If we now go back to the 1901 Census we find the same family, slightly expanded, still at Ballygallough, though then at number 45, which I wrote about on 6th June last. It immediately becomes clear why a gap of ten years sees them in a different house. In 1901 the head of the household was James McNeilly who at 58 was eight years older than William. The relationships then were defined in relation to James. William was his brother-in-law who had married his sister Mary, in 1901 aged 65, who had had a daughter Maggie whom James rightly calls his niece. The household was completed by two servants, one domestic and one on the farm. My conjecture is that James and William, both farmers, worked in partnership. William was then a member of The Brethren, though all the others were Presbyterians. Clearly during the decade following 1901 James had disappeared, certainly died, and the Presbyterian influence had given way to that of The Brethren.
Not only had James died, but also his sister Mary, William's wife, who had passed away on 16th October 1901, just a few months before the Covenant was signed. We know this from the fact that Mary left a Will, or rather there is an 'Admon' in her name, that is the abstract of the Administration following her death. It is dated 24th April 1912. What I imagine happened is that James McNeilly, unmarried, as we know from the 1901 Census, did leave a Will, leaving the 'estate' which, as we will see, he had inherited from his father, to his sister. Then, naturally enough, she left all her estate to her husband. The abstract reads:
Administration of the Estate of Mary McIlhaggo late of Ballygallough County Antrim who died 16 November 1910 granted at Belfast to William James McIlhaggo Farmer the Husband.
Interestingly here we have William's full name as in the 1901 Census (abbreviated to 'William' in 1911) and also the 1901 spelling of McIlhaggo changed to McIlhagga in both 1911 and in the 1912 Covenant (in the case of Jenny).
The surname McNeilly in 1901 confirms that in a further document I have, the marriage record of Mary McNeilly to William McIlhagar, took place on 15th March 1875. So we have yet a third spelling of the clan name for one person, showing how folk in the 19th and early 20th Century sat lightly to a 'definitive' spelling. The further details on this record doubly confirm that we have the same people as those who appear on the later Censuses. Both were from Ballygallough. William doesn't use his second name James (as in the 1911 Census); he is a bachelor and (interestingly) a Presbyterian. He was the son of William John McIlhagar, a Weaver. Both he and Mary were 'of full age'. She was a Spinster, a Presbyterian and the daughter of Joseph McNeilly, a farmer. So we can see that the farming was inherited from Joseph to his children James and Mary, who were joined by William, probably shortly before he married Mary. They were married at Mountpottinger Presbyterian Church, Knockbreda, County Down.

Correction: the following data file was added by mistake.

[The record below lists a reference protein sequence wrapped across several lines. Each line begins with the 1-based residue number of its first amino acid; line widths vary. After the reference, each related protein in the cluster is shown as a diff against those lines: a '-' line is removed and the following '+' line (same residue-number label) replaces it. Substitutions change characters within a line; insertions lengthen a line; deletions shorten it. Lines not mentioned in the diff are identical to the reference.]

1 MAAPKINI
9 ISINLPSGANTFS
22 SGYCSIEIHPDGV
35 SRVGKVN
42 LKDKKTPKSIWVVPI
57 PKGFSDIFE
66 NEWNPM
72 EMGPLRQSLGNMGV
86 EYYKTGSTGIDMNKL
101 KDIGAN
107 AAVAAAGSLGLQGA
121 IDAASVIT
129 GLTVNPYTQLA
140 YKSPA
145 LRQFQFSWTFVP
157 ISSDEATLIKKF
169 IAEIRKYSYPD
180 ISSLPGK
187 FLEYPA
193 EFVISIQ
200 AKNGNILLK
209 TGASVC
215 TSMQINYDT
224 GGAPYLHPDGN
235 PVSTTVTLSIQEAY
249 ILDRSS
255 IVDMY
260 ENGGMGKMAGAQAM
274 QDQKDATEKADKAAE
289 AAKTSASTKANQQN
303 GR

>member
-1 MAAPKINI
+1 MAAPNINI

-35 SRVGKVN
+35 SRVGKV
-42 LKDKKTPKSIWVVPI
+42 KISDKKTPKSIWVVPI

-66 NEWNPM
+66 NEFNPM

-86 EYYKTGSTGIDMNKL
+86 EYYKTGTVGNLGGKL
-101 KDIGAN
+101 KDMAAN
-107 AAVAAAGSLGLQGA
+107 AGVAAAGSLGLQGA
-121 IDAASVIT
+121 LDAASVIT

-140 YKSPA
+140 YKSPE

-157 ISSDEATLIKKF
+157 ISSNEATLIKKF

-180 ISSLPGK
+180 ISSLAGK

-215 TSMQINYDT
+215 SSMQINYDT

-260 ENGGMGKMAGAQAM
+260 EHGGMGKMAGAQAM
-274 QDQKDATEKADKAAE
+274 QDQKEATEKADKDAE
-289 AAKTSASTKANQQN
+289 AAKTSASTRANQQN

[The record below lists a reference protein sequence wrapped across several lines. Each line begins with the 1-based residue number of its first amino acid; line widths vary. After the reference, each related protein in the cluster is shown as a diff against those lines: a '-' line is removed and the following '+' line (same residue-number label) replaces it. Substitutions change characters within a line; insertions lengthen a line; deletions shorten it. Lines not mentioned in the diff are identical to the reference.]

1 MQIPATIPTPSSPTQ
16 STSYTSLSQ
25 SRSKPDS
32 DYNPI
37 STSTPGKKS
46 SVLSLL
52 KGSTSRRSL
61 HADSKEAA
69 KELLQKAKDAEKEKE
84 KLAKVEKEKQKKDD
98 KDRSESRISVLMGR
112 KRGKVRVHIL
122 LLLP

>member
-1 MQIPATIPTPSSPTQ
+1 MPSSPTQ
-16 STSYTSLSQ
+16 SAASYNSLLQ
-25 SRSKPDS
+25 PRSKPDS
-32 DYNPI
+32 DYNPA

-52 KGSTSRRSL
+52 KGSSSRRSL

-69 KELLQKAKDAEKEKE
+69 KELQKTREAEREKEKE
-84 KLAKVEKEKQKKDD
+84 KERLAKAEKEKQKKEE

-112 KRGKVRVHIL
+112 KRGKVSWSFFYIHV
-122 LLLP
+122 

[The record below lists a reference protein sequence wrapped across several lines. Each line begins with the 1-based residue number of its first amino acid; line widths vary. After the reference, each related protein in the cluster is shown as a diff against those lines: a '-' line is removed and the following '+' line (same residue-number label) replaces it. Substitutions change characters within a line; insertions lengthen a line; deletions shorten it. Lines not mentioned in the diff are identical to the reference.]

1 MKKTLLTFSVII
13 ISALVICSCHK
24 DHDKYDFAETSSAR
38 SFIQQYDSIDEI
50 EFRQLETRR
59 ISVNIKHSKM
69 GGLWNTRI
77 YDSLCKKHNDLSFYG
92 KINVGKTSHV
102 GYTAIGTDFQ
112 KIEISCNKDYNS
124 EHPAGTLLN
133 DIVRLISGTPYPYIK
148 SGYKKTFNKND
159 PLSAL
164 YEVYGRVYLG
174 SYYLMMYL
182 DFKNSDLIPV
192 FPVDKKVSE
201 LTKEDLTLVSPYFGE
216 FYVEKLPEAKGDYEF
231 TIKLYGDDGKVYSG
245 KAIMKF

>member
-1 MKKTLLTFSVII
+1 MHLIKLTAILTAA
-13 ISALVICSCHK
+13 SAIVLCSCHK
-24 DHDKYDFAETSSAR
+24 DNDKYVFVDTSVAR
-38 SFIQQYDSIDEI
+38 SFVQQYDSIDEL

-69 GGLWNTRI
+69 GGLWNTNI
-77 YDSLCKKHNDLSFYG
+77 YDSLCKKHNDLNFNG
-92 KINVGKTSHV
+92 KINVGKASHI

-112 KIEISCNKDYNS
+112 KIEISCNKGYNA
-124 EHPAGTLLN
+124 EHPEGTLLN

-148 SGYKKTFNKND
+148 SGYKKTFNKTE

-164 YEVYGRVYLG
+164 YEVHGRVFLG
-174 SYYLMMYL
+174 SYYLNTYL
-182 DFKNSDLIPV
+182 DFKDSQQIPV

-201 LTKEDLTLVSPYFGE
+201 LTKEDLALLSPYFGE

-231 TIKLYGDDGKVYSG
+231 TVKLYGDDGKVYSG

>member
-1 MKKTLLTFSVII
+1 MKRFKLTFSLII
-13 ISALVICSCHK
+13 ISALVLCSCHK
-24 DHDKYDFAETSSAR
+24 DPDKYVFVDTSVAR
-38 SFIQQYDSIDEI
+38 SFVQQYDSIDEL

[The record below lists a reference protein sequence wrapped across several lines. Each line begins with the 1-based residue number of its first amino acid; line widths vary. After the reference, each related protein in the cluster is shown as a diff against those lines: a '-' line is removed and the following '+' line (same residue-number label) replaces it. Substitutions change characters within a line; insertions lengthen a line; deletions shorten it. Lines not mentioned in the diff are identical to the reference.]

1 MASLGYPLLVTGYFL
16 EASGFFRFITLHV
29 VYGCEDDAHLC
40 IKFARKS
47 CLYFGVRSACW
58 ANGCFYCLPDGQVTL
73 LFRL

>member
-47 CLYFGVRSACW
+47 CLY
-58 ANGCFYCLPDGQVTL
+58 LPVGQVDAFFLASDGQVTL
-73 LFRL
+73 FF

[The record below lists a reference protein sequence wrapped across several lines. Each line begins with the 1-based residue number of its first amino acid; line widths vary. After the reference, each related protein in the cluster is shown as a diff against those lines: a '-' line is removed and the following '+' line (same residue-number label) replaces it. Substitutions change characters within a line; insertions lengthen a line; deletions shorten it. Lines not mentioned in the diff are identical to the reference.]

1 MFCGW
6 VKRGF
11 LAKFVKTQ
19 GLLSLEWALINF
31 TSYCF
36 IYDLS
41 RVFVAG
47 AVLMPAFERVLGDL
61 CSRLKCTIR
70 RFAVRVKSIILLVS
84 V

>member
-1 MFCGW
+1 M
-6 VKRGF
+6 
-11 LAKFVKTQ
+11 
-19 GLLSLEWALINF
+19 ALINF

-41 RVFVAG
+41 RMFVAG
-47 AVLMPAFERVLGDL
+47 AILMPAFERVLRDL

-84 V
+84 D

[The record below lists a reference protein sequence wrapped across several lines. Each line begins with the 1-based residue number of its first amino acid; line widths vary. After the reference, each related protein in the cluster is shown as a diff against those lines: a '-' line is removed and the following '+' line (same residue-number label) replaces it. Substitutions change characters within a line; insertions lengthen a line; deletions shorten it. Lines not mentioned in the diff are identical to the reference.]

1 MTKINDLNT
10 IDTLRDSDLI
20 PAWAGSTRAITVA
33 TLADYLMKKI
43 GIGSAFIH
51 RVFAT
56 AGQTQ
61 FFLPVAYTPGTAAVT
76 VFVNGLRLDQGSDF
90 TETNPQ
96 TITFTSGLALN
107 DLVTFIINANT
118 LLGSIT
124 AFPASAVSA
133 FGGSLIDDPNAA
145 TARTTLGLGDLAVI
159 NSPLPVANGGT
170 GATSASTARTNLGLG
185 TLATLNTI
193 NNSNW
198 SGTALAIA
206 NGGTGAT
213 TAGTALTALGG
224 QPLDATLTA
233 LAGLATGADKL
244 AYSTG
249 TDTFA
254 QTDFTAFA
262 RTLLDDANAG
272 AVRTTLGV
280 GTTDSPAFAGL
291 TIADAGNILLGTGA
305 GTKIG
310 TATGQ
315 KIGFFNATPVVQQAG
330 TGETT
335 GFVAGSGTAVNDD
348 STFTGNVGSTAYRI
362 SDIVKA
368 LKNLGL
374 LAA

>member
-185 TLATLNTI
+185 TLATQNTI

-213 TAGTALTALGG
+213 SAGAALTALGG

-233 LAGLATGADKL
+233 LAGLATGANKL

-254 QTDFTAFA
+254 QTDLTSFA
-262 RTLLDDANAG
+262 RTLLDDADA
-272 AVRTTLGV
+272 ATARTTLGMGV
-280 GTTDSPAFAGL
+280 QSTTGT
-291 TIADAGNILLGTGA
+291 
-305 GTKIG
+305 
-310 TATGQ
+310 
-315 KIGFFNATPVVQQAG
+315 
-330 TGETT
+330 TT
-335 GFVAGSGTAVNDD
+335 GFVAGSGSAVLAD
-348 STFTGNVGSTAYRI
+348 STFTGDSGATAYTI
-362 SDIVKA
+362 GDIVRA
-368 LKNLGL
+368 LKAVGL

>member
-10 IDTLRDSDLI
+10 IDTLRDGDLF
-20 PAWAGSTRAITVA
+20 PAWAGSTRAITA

At their marriage they had two witnesses, one from each family, James McNeilly and Mary Jane McIlhagar. Clearly James was Mary's brother. Perhaps Mary Jane was therefore William's sister. We know from the 1911 Census that William had a sister Jenny, and it is probable that he had two sisters. This would seem to be born out, as I poined out in my blog of 6th June, by the 1901 Census which recorded two sisters living together in Ballynure, Mary Jane McIlhaggo, aged 58, working as a Muslin Lopper, and Jannet McIlhaggo, aged 50, who is listed as the Home Keeper and Head of the family. It would have been natural for the older sister to sign as witness at the marriage. The fact that the younger is 'head' of the family may indicate that she was judged the more competent, of simply that she chose to keep house.
A few further comments may enlarge the picture that we have been building up of this family. It is quite possible that Jannet was known by the name 'Jenny' and that therefore Jenny who signed the Ulster Covenant and Jannet in the 1901 Census were one and the same. Admittedly Jannet was 50 in 1901 and Jenny was 64 in 1911, but we have seen discrepancies of four years before in Census figures, and of course mistakes. If they were not the same person, then this may mean that William had three sisters. Further, we know that the words 'full age' in a marriage record can sometimes hide an age difference between spouses, and this appears to be the case in this family. When they were married it seems from the ages given in subsequent Censuses, that William was about 24 years old and Mary was about 39 when they wed. When she died in 1910 she would have been 74. If Margaret the daughter was born about 1877, when Mary was 41, it is not surprising if William and Mary did not have other offspring. The only birth record I have found which could be that of Margaret is for a Maggy Meneally born on 17th May 1875 to William John and Mary (Meneally) McIlhagga. The name McNeilly has evolved into Meneally and William's second name has become that of his father. These could easily have been mistakes in giving the notice of the birth, by either the reporter or the registrar. If, despite these two 'discrepancies', this is the correct record, William and Mary in fact married when she was seven months pregnant, and we are given a reason why there was an age gap of fifteen years between them. Finally, I also have to add that at present I have not been able to integrate this nuclear family with a larger family grouping.